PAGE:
The best reads in culture, including observations on the US, the art of translation and Putin’s comparison of the Snowden affair to “shearing a pig”.

Poets And Czars From Pushkin To Putin
Mikhail Shishkin | The New Republic | 1 July 2013
Amusing and rather brilliant history of Russian cultural politics. “Poets appeared in Russia in the eighteenth century. They wore officers’ uniforms and mostly wrote odes for the accession of German empresses onto the Russian throne. In a country where life was lived according to the wartime principle of unity of command, everyone including poets served the government, which was personified by the autocracy. But everything changed with Pushkin.”

No Self-Mockery, Please, We’re American
Terry Eagleton | Chronicle Review | 1 July 2013
Observations on the American character. Somewhat tongue-in-cheek. “The good news about the citizens of this kindly, violent, bigoted, generous-spirited nation is that if ever the planet is plunged into nuclear war, they will be the first to crawl over the edge of the crater, dust themselves down, and proceed to build a new world. The bad news is that they will probably have started the war.”

How We Got Pukka
Josephine Livingstone | Prospect | 28 June 2013
Admiring review of Kate Teltscher’s abridged edition of Hobson-Jobson: A Glossary of Colloquial Anglo-Indian Words and Phrases: “A lexical snapshot of a truly strange and fascinating moment in world history — the very pinnacle of British imperial dominance over other lands. The most interesting entries include something of the contemporary social mores of colonial British India, while also communicating linguistic mysteries behind common words.”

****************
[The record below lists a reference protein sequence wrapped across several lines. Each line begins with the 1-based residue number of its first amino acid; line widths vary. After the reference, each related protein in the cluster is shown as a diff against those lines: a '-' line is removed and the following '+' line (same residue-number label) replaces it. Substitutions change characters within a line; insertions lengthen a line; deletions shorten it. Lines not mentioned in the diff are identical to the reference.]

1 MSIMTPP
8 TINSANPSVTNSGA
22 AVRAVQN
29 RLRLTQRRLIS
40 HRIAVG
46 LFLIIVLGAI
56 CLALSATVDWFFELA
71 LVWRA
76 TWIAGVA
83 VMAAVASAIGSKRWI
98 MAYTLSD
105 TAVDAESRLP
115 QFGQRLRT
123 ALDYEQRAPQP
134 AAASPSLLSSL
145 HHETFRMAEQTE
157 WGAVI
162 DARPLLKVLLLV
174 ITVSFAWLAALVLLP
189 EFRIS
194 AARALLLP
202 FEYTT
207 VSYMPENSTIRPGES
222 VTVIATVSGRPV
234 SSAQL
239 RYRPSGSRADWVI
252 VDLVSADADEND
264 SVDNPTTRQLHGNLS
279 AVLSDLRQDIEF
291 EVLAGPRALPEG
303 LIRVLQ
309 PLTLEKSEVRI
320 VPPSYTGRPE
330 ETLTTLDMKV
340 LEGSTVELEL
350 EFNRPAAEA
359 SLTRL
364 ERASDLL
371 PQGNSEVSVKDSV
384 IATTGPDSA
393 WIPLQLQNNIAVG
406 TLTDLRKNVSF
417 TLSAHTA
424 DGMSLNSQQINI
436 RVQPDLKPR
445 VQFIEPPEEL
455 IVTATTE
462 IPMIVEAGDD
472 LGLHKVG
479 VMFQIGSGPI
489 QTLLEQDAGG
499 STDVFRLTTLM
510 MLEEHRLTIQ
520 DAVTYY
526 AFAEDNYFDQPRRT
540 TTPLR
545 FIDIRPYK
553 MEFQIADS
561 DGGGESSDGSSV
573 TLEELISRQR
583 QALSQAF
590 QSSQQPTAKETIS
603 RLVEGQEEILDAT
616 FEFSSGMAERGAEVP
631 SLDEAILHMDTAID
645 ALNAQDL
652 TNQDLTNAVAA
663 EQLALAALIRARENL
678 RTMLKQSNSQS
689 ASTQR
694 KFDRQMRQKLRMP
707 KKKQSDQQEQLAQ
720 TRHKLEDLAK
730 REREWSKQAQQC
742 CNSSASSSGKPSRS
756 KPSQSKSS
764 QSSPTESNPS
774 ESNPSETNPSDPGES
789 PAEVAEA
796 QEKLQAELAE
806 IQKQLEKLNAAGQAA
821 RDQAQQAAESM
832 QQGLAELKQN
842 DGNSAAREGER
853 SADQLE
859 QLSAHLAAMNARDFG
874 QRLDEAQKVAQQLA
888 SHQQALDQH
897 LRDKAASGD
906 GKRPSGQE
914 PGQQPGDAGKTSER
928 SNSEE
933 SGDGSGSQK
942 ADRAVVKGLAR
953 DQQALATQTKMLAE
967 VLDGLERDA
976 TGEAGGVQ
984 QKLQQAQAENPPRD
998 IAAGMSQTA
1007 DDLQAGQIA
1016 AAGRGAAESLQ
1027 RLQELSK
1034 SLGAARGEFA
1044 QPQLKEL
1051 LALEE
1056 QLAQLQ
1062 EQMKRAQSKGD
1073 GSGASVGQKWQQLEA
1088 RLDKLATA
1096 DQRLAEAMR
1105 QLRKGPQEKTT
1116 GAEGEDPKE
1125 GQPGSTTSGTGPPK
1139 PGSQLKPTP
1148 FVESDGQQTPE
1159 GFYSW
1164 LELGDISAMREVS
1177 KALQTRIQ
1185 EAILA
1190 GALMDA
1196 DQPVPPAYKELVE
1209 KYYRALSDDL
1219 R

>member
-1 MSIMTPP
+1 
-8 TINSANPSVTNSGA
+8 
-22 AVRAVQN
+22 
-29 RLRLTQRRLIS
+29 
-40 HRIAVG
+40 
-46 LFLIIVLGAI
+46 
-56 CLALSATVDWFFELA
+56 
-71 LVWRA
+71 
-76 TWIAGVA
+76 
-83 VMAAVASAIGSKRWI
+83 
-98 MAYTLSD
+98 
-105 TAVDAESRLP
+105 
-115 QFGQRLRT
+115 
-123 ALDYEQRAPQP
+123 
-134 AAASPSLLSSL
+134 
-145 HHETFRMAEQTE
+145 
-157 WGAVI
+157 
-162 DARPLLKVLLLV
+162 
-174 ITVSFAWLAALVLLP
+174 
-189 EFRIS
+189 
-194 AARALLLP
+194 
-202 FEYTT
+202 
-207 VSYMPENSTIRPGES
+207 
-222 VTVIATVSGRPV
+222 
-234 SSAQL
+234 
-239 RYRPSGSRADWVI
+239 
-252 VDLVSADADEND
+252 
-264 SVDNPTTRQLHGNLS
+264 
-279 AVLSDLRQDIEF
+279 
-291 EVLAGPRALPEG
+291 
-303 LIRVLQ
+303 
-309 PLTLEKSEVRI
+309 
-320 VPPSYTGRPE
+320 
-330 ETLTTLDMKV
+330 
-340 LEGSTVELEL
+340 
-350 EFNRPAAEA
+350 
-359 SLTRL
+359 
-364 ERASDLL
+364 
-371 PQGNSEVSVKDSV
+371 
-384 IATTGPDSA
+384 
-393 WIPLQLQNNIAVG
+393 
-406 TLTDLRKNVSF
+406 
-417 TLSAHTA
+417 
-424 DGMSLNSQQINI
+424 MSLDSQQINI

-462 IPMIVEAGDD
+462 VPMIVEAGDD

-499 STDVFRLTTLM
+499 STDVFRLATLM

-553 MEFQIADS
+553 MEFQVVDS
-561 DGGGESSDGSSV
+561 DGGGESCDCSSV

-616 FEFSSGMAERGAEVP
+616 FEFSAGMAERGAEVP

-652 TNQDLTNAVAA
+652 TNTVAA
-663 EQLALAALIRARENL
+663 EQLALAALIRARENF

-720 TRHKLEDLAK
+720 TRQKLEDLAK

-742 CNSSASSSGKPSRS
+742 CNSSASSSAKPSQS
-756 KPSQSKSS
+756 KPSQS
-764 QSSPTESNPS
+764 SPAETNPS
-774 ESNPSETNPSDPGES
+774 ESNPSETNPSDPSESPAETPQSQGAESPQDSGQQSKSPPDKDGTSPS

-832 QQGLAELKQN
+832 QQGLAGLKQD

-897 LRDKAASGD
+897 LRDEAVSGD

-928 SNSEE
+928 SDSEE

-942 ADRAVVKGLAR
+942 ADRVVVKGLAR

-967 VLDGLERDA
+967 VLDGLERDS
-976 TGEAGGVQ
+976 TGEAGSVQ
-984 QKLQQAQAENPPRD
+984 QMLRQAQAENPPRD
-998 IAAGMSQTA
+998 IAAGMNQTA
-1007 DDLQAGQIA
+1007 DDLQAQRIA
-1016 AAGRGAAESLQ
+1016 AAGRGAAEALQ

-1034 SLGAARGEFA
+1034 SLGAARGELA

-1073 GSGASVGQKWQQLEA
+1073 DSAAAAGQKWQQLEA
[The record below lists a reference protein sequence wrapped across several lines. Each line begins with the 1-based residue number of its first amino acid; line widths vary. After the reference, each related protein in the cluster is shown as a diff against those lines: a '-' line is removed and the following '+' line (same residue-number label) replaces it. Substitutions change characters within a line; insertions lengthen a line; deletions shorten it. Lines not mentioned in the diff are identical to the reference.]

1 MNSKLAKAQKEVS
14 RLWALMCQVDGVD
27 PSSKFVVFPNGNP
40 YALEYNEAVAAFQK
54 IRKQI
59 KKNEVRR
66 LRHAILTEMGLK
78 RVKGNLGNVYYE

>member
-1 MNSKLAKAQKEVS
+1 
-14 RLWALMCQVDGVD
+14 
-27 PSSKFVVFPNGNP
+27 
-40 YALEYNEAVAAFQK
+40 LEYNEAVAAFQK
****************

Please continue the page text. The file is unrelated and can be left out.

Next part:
The Art of Translation
Vladimir Nabokov | New Republic | 27 June 2013
Republished from 1941. Why almost all translations are bad, the more so when Russian is involved. Rounded off with a homily on the difficulty of rendering even a single line of Pushkin adequately into English. “The tackling process lasted the worst part of the night. I did translate it at last; but to give my version at this point might lead the reader to doubt that perfection be attainable by merely following a few perfect rules.”      

Social History With A Smile
Mark Damazer | New Statesman | 27 June 2013
Another highly entertaining review of Modernity Britain, by David Kynaston, covering the years 1957-59. “The Kynaston method of compiling a vast array of sources and applying them with equal zest to the momentous and the ephemeral guarantees a rattling read. This is social, cultural and political history, more or less in that order, with a smile on its face.”

There Are Many Ways to Shear a Pig
Christopher Howse | Telegraph | 26 June 2013
Glorious fugue provoked by Vladimir Putin’s verdict on the Edward Snowden affair — “It’s like shearing a pig; plenty of squealing but not much wool.” If international affairs are to be conducted in proverbs, world leaders should stock up on gnomic statements. “The fire is never without heat. A quiet conscience sleeps in thunder. There’s no sun without shadow. Acorns were good till they found bread. Ah, yes, how true.”       

Huey Lewis’s Old, Weird America
Steven Hyden | Grantland | 25 June 2013
He was huge in the 1980s, and he’s still touring. Eighty shows this year, which is the 30th anniversary of the album, Sports. No longer a star, very much a working musician. “Lewis hasn’t been a fixture on pop radio for nearly 25 years, but he remains a reflexively mainstream artist. It’s not in his nature to upset the applecart. He’s still wired to give the public what it wants, however the public wants it, many years after the public has moved on.”

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